Look up! If the night sky is clear where you live watch for the Oronids, a major meteor shower produced by the debris from Halley’s comet.
Named for Orion the Hunter because the meteors seem to radiate from the constellation, the Orionids have been already shooting across the sky and will do so into November. But they are peaking now through Oct. 22.
They have been known to shoot across the sky at 80 an hour but according to Bill Cooke a NASA they are likely to number from 30 to 40 per hour. They are very fast 148,000 mph so watch carefully.
The question is how much a factor is the moon which has waned to its half-phase. The full Hunters Moon has already passed but moonlight may make a difference. However, go to a spot without streetlights and commercial buildings. You won’t want binoculars because you are watching the whole sky.
If looking up before dawn Sunday, May 6, 2019 you may “catch” a falling star, except it really would be one of the Eta Aquarids meteorites.
Between 30 to 50 of these meteorites, seemingly shooting from a poin(the radiant) just north of Aquarius, is a shower of debris from the Halley Comet. The second Halley Comet meteor shower is the Orionids which peak about Oct. 20.
Where to look east by south east past (east of) Pegasus north of Aquarius
Need away from street and commercial lights. Should be good viewing, new moon had may 4 so just emerging into first quarter.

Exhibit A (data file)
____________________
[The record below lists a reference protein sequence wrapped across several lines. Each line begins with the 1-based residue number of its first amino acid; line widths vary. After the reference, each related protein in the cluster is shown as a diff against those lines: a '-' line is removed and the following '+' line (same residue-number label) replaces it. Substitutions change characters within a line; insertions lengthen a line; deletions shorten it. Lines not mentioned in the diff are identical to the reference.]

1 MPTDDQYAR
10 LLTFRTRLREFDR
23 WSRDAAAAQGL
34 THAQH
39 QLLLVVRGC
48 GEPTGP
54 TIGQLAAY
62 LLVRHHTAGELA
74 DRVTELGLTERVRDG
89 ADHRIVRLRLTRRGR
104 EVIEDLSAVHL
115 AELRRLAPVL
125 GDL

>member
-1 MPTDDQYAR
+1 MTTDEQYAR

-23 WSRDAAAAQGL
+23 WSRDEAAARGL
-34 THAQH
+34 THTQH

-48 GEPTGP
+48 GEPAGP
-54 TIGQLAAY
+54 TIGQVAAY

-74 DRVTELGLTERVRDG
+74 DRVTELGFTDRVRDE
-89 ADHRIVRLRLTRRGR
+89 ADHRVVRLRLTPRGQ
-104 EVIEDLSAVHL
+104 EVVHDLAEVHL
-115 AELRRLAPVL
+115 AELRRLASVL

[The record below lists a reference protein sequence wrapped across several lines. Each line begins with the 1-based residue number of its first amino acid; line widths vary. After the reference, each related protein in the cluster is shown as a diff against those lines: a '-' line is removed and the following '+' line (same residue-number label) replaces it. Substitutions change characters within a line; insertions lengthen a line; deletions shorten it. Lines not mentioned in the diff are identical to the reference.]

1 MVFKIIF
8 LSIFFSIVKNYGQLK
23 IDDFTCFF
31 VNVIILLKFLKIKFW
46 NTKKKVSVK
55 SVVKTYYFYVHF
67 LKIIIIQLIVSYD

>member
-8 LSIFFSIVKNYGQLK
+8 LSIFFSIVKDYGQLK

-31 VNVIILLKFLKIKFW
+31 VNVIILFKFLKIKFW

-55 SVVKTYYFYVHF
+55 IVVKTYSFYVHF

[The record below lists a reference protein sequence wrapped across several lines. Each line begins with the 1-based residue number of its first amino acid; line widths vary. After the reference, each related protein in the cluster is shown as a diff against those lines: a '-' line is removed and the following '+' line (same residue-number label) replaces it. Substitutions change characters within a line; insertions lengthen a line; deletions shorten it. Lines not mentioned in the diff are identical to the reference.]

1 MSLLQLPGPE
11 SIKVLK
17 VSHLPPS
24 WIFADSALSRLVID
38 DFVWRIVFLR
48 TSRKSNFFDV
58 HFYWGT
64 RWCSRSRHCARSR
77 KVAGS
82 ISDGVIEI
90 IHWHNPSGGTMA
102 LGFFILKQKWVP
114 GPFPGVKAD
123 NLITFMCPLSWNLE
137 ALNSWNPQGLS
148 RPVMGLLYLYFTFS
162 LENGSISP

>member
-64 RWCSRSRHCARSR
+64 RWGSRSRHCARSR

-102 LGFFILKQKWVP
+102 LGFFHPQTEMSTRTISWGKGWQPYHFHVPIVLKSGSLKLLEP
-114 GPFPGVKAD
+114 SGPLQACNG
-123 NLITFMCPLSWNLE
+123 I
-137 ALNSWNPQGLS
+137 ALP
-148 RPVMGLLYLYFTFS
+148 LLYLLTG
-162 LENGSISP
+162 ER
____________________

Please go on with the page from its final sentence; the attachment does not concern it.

If it’s the second week of December it’s Geminid time!
Get an armful of warm blankets, a mat and find a place to lie down where there aren’t any street or other lights to interfere with meteor spotting.
Bring a buddy or BFF to help and keep you company because the best time to see the Geminids, a meteor shower that can have 120 meteors racing across the sky, is between 11:30 p.m. Dec. 13 and 2:30 a.m. Dec. 14.
Well actually, the Geminids have already begun but there aren’t as many now as will be seen in a couple of nights. They are named for the Gemini (Twins) Constellation because it seems as if the meteors come from somewhere near the constellation’s star Castor.
No telescope is needed. Just hope that the weather cooperates and the sky is clear and look up. It may take a little while, maybe even an hour, to adjust to the night sky before “catching a falling star (translate that as meteor). But be patient. The meteors are out there.